Fundamentals

Presence detection in ContextNet

ContextNet [3] is a distributed scalable cloud-mobile-edge middleware composed of the Core and the Mobile-Hub (or simply M-Hub) [1]. The Core is an extensible set of cloud-based microservices, such as a peer-to-peer, scalable publish/subscribe communication infrastructure. The M-Hub is an extensible microservice framework for Android devices (e.g., phones and low-cost Systems on a Chip (SoCs)) that serves as a connectivity hub for smart IoT devices.

In its current version, the M-Hub provides Internet connectivity to any Bluetooth Low Energy (BLE) device that is within its communication range and supports Complex Event Processing (CEP) [7] as a means of local processing on edge devices. Moreover, it allows the discovery, configuration, and registration of any BLE beacon (e.g., iBeacon/Eddystone) using the web or a remote mobile device. These beacons are devices that periodically broadcast short-range advertisement signals, expecting nearby smart devices (e.g., smartphones) to detect them through a wireless scan and map their identifiers to a meaningful name or coordinate.

To turn the values attributed to beacons into real-world coordinates, we need to assign each of them a symbolic location name or a physical coordinate, typically in a cloud-based external database. Due to their small size and weight, we can embed BLE beacons into wristbands, ID badges, or small tags attached to any equipment (mobile or not), furniture, wall, or ceiling.

In our case, we chose to detect mobile beacons by instrumenting indoor spaces with M-Hubs running on small SoCs (with BLE and Wi-Fi interfaces) attached to ceilings or walls. All M-Hubs have a list of allowed beacon IDs that they will consider while ignoring any other BLE device emitting beacon advertisements for pairing. The BLE technology gives beacons a range of advertisement coverage between 10–50 m, which is dependent on the transmission power of its IEEE 802.15.1 radio. So, to fit the advertisement range of each beacon to our application’s needs, we configured each beacon to use a specific transmission power to adjust its reachability. Finally, ContextNet’s proximity detection service also performs beacon signal disambiguation based on the radio frequency (RF) signal strength whenever more than one M-Hub detects a beacon. This way, we can build found() and lost() entries in the mobility log.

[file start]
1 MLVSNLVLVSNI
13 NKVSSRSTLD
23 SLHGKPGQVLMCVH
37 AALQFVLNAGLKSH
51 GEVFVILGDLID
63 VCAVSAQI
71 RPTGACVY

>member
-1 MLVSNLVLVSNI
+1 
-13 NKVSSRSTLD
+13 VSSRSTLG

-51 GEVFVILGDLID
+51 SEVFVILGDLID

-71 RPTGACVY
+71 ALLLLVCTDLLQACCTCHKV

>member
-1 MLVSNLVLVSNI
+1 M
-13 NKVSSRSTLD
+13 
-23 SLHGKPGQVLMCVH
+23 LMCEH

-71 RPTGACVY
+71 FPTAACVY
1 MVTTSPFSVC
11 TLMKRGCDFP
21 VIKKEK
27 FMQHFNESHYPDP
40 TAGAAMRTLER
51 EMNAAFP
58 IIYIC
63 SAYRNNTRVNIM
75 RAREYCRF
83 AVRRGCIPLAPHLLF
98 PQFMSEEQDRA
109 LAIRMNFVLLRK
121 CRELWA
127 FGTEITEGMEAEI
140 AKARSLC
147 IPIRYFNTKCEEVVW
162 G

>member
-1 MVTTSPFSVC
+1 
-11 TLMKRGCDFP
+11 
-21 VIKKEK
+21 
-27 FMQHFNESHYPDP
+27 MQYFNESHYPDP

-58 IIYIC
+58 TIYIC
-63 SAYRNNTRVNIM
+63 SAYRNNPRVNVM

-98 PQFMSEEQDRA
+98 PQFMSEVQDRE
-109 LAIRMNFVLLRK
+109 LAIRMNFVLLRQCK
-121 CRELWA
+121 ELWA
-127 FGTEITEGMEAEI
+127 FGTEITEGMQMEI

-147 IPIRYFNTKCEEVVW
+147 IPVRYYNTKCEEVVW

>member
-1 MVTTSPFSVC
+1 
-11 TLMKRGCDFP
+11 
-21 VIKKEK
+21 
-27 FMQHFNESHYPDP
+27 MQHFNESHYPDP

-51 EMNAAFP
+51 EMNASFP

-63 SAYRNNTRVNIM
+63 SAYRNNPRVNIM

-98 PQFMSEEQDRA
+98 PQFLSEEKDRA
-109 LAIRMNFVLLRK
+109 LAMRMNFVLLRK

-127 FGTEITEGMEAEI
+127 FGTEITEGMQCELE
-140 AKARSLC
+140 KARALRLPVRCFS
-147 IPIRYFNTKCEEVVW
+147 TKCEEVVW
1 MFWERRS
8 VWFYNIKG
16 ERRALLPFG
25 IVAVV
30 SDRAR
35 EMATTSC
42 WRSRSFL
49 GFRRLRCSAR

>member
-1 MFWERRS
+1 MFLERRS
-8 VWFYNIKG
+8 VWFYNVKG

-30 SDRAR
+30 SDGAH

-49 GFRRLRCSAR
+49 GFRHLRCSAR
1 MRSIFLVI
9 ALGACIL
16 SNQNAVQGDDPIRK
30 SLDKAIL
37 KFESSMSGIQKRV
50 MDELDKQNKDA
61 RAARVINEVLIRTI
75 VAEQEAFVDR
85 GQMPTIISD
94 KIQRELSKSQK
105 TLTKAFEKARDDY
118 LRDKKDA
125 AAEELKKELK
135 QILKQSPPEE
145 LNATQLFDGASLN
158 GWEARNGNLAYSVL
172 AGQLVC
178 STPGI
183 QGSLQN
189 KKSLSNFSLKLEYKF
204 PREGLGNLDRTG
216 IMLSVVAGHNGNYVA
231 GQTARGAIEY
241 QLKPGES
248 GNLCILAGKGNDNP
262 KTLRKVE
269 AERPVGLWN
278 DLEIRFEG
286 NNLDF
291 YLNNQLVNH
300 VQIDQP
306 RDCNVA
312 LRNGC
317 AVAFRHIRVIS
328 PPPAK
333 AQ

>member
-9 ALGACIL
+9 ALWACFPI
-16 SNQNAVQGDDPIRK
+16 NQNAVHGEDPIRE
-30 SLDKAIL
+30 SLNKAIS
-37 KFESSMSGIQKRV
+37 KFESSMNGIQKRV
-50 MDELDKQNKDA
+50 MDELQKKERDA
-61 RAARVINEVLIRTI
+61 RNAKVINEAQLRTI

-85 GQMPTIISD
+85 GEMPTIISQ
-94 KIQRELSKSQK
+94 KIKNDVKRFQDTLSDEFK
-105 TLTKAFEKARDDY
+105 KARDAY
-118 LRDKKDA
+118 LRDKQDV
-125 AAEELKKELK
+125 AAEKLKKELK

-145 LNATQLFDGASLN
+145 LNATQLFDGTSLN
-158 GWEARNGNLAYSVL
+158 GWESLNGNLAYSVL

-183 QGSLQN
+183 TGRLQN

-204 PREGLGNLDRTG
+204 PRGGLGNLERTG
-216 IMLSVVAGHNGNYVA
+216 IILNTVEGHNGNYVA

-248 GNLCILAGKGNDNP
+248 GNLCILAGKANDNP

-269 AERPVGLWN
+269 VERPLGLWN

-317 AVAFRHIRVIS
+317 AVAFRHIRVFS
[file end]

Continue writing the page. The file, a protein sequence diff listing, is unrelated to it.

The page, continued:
In addition to the beacon-based positioning, the ContextNet middleware system also supports mobile entities’ positioning using geo-locations and geo-fences. In this case, it uses its GroupDefiner service [8], which allows the developer to specify an arbitrary set of geo-fences in the form of a convex polygon of (lat,long)-coordinates. Then, for each geo-reference (e.g., GPS or cell network position) received from the M-Hubs, the GroupDefiner will check to which (one or many) registered polygon the mobile entity belongs and will retrieve the corresponding region-ID.

Complex event processing

To improve the effectiveness and accuracy of presence detection using beacons, we must compare, filter out, correct, and summarize beacon signals. To this end, ContextNet’s M-Hub features a full-fledged ESPER Complex Event engine [9] that can process continuous queries in the form of Event Processing Language (EPL) rules over the stream of arriving beacon signals.

Such continuous queries typically define a sliding observation window of events over which the rules’ patterns are checked. For example, a rule can determine that if in the same 15-s window, only one advertisement of strength up to −100 dB is received from a beacon B1, then this beacon has moved out of the M-Hub’s vicinity. Also using CEP rules, any M-Hub, say H1, can map a sequence of subsequent confirmations of a beacon’s proximity into initial found(H1,B1) and lost(H1,B1) events, which are the ones then sent to the service at the Core.

Blockchain

Blockchain is a DLT for recording information into an encrypted chain of blocks so that it can never be modified or forged. Although it has been used as the public ledger for some cryptocurrencies like Bitcoin, it has a wider concept [10].

To employ a blockchain, we must first create a network with all computing nodes interested in using it. When a node executes a transaction, it uniquely signs it, thus ensuring the operation’s integrity, and then transmits it to its peers. The transmission block contains valid transactions and references the previous block of the chain using the corresponding hash. If at least one of these conditions is not met, the block is rejected. Otherwise, the nodes add the block to their chain, updating the transactions. This process guarantees the immutability of the data because changing a block requires changing all previous blocks.

There are two types of blockchain: public and private [10]. The main difference between them relates to who is entitled to participate in the network, execute the consensus protocol, and keep the shared data. Public blockchains are entirely open, and anyone can join their networks and access their public transactions. In this case, the network typically has an incentive mechanism to get more participants to use it. Private blockchains, on the other hand, require permission to access the information contained in the chain. Therefore, it is possible to limit the parties allowed to make transactions, be present in the network, and write new blocks in the chain.